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Session Overview
Session
RN10_01a_IC: Drop-out of School
Time:
Wednesday, 30/Aug/2017:
2:00pm - 3:30pm

Session Chair: Vasiliki Kantzara, Panteion University of Social and Political Sciences
Location: Intercontinental - Athenaeum CC I
Athenaeum Intercontinental Hotel Syngrou Avenue 89-93 Athens, Greece Floor: Lobby Level

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Presentations

Long and winding roads: the educational trajectories of youngsters at risk of early school leaving in Flanders

Lore Van Praag, Rut Van Caudenberg, Ward Nouwen, Christiane Timmerman

University of Antwerp, Belgium

While the education has become more important in European societies, increasingly more youngsters are at risk of missing this opportunity to achieve an educational qualification. Combining insights of the fields of study on early school leaving and educational trajectories, in this study, we aim to understand the educational choice making of young people at risk of early school leaving. In doing so, we examine how the educational trajectories of these youngsters are shaped and how these trajectories, on their turn, contribute to the decision to leave school without educational qualification. Making use of qualitative interviews with 34 youngsters in Flanders (northern part of Belgium), who were repeatedly interviewed as part of the European research project RESL.eu, our findings show that the educational trajectories of these youngsters were – in terms of educational choices – very diverse, characterized by frequent, not so logical changes across fields of study, institutions and type of educational programs. These educational trajectories can be seen as the result of a series of short-term inconsistent decisions made during the school career, in which youngsters relied on the information available within their social networks. These social networks were characterized by a lack of knowledge about the existing educational opportunities and with no tradition to search for all information about these options and the consequences hereof. Additionally, choice making seemed heavily influenced by the often insecure living conditions in which these youngsters live. The consequences of such inconsistent educational trajectories are manifold and were found to relate to early school leaving.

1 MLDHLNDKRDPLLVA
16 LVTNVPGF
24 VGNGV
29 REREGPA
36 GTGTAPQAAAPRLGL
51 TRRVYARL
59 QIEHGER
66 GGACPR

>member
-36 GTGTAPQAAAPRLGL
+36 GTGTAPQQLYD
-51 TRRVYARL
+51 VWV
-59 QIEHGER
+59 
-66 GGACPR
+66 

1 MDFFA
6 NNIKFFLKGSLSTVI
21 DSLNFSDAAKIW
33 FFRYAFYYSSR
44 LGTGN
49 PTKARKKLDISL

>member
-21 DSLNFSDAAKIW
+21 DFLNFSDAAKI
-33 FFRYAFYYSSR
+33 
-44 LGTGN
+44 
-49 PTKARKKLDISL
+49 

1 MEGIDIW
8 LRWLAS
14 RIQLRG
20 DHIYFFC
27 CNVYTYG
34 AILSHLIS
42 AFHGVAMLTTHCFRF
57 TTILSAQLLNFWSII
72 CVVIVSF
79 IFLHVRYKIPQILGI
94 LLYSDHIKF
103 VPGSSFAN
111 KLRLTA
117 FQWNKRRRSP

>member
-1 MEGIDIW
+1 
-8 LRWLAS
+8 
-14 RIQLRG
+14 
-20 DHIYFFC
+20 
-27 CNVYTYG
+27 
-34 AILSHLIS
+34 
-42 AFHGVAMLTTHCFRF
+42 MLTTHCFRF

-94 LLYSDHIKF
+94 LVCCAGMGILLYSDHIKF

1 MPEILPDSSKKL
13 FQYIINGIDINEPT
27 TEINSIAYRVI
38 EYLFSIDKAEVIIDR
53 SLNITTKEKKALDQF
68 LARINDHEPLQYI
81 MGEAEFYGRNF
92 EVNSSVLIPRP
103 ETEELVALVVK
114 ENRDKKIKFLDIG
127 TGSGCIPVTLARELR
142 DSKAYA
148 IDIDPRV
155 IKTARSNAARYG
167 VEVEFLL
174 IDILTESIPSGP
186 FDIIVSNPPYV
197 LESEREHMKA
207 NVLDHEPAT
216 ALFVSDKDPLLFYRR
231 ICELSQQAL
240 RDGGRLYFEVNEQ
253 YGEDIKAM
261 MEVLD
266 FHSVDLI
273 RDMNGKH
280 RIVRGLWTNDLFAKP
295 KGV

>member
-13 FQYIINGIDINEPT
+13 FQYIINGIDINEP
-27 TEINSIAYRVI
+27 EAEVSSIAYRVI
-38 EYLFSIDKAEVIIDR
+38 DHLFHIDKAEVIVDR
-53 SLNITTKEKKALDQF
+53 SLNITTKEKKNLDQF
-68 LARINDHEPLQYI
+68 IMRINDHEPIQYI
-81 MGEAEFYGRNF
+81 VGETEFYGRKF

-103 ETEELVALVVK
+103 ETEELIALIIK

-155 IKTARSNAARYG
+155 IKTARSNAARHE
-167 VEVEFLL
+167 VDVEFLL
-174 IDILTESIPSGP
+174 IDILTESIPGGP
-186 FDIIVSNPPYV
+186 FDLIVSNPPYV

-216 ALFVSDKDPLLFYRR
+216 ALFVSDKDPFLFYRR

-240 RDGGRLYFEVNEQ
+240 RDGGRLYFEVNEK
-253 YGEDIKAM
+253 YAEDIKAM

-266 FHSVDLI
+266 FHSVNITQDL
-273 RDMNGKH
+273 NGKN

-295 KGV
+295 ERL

Between conflict and consensus: school and family negotiating educational trajectories and post-school destinations of students at risk of dropping out school

Marta Curran

Universitat Autònoma de Barcelona, Spain

The relation between parental involvement and school success has been a central research theme in the field of sociology of education. In this sense, there is a vast literature that has extensively demonstrated how parental involvement and school-family interactions are highly influenced by social class. There is, however, less research on the actual mechanisms and factors that explain this relation. The aim of this article is to analyze the role of parents in explaining educational trajectories among students at risk of dropping out school at the end of secondary compulsory education. In particular the paper analyses two main issues: firstly, the different parental attitudes, practices and expectations of parents from different social backgrounds, secondly, it explores school-family interactions in negotiating educational trajectories (i.e. grade retention, participating in lower tracks groups) and choice-making processes to post-school destinations. To discuss this, the paper draws on data from a qualitative study based on in-depth interviews with students, teachers and families in four secondary compulsory schools in Barcelona. As a result, a typology of different patterns of school-family interactions is elaborated. This typology demonstrates the effect of class in school-family interactions but also the heterogeneity of attitudes and school-family relationship among families within the same social background.


Vocational and training programs to face early school leaving: representations form young people and policy makers

Judith Jacovkis

Universitat Autònoma de Barcelona, Spain

Facilitate the return to education to young people with low educational levels is of crucial importance for enlarging social cohesion and economic development in Europe. The objective of this paper is to focus on Early School Leavers (from 18 to 29 years old) that are currently enrolled in vocational or training programmes. The aim of the proposal is to address the following questions: What do young people expect (in educational, labour and social terms) from their participation in vocational or training programmes? What are the expectations of policy makers involved in the provision of these programmes? What is the impact of gender, ethnicity and social class in shaping young people representations regarding these programmes? In order to answer these questions two theoretical perspectives are articulated: Cultural Political Economy helps us to understand the logics and assumptions behind these programmes and the way they may be affecting the expectations of different agents. Life Course Research provides theoretical tools to analyse the changes and continuities in the subjective interpretation of life courses shaping young people expectations. A qualitative field work has been carried out in Girona (Spain) consisting in life stories with young people enrolled in vocational and training programmes and interviews with policy makers in charge of their design and implementation. Policy documents at regional and European level have been also analysed to frame the political context in with these programmes are implemented. The results point our critical questions regarding social inequalities framing the provision, development and representations of these programmes.



 
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